- The Washington Times - Monday, November 29, 2004

The Washington Nationals filled one of their few remaining roster holes yesterday, coming to terms with free agent catcher Gary Bennett on a one-year, $750,000 contract.

Bennett, a career .247 hitter during nine major league seasons, will serve as Brian Schneider’s primary backup in Washington, a position that opened up last month when the club released veteran Einar Diaz.

“We needed a backup catcher, and we needed a catcher than can handle a pitching staff well,” Nationals interim general manager Jim Bowden said. “Someone who knows how to catch and throw, call a good game and someone who can continue to help Brian Schneider in his development.”

Known more for his work with the glove than the bat, Bennett hit .224 with three home runs and 20 RBI in 75 games with the Brewers last season. Milwaukee attempted to outright the 32-year-old to the minor leagues last month, but he refused the assignment and became a free agent.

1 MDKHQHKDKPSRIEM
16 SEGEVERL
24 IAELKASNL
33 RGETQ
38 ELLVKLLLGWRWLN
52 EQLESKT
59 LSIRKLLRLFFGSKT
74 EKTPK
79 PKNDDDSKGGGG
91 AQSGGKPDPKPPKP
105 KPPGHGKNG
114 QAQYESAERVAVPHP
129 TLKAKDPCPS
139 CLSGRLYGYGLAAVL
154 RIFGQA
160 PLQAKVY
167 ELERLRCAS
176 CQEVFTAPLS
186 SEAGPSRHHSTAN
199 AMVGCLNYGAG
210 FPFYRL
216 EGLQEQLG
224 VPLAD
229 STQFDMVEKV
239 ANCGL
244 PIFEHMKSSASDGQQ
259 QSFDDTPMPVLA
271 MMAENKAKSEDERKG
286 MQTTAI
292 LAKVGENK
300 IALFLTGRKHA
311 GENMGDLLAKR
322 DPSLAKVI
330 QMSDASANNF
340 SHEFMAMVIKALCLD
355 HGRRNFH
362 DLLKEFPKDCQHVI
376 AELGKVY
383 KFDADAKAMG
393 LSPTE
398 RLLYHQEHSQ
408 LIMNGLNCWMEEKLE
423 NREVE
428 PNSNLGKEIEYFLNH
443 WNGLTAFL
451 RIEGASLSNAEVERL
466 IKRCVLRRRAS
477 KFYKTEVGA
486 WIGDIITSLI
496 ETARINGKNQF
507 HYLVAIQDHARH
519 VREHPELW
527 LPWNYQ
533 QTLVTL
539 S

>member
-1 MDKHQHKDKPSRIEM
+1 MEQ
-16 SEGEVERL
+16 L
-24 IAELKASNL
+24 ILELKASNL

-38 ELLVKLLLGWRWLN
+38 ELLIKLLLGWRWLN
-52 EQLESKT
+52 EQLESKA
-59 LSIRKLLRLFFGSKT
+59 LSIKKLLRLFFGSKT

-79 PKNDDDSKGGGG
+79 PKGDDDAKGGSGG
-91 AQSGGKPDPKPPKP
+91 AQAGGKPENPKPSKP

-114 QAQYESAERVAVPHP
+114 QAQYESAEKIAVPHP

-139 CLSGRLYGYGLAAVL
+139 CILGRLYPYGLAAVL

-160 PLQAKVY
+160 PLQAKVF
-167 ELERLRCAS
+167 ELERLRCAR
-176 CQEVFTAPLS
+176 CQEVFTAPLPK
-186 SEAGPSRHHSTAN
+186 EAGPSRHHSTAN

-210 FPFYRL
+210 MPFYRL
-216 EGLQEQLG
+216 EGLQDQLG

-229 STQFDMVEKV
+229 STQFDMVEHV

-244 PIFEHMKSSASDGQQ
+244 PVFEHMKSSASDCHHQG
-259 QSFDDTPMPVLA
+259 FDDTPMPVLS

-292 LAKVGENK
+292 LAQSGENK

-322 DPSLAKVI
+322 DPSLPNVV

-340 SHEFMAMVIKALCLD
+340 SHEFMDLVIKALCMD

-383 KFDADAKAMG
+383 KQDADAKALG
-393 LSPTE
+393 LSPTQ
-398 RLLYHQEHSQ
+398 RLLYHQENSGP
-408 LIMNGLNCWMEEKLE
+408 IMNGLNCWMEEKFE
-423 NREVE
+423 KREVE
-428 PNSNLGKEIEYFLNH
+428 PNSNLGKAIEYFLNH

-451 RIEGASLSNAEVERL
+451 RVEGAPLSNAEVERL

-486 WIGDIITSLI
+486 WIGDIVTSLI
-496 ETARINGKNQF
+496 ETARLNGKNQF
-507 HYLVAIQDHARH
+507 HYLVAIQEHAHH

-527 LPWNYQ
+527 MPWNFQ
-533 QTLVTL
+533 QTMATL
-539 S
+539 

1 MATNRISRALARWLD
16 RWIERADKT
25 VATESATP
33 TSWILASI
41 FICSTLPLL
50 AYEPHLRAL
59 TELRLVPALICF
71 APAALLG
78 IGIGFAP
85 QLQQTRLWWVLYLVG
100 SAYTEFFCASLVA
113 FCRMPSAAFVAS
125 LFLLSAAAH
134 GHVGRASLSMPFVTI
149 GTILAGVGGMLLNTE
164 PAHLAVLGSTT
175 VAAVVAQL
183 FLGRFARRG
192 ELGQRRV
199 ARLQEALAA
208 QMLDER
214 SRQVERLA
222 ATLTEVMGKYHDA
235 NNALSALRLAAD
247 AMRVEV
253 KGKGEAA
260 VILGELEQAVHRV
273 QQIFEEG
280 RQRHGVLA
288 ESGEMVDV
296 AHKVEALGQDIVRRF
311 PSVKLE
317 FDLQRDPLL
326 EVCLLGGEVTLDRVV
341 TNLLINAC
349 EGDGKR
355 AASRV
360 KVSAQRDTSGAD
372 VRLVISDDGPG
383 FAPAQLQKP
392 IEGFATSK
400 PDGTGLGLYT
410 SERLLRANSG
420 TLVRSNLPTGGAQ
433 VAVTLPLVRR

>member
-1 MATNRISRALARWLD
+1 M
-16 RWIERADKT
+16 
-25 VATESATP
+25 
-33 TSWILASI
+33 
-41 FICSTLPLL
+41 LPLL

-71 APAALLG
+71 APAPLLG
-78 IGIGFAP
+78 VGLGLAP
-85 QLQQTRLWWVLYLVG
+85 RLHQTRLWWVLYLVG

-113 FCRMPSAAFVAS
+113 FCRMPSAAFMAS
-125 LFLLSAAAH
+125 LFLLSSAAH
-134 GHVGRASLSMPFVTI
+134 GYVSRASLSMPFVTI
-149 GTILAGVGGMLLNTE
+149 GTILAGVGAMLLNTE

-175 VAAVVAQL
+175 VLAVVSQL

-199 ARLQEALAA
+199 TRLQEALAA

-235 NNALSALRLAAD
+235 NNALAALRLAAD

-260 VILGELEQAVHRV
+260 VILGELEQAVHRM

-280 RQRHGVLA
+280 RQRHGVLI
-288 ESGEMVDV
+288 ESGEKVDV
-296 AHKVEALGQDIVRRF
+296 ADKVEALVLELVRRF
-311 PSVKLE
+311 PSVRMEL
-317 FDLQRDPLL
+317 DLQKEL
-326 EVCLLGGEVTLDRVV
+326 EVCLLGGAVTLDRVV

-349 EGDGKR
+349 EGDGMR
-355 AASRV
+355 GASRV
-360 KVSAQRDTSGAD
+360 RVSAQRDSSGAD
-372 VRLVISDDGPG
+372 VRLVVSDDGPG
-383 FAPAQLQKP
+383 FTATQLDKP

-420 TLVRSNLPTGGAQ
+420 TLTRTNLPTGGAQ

Bennett has bounced around the majors since debuting with the Phillies in 1995. He also has spent time with the Mets, Rockies, Padres and Brewers, who last year signed him to a one-year, $600,000 contract.

A right-handed hitter, Bennett has 14 career homers, 128 RBI and a .310 on-base percentage. He threw out 25 percent of base-stealers in 2004 (well below Schneider’s 50 percent rate) but is particularly adept at framing strikes and blocking pitches in the dirt.

Bennett is the fifth player Bowden has acquired since being hired Nov.2, all of them position players. In the last four weeks, the Nationals have signed free agent third baseman Vinny Castilla and shortstop Cristian Guzman and traded for outfielders Jose Guillen and J.J. Davis.

Bowden now will turn his attention to improving his pitching staff. Washington is in search of veteran arms for both its starting rotation and bullpen, but the market for pitchers has been slow to develop.

The big-name free agents are expected to begin negotiating with clubs during next weekend’s winter meetings in Anaheim, Calif. The Nationals, though, aren’t likely to be in the running for those top-tier pitchers. The more reasonably priced arms Bowden is targeting probably won’t start signing until late-December or January.

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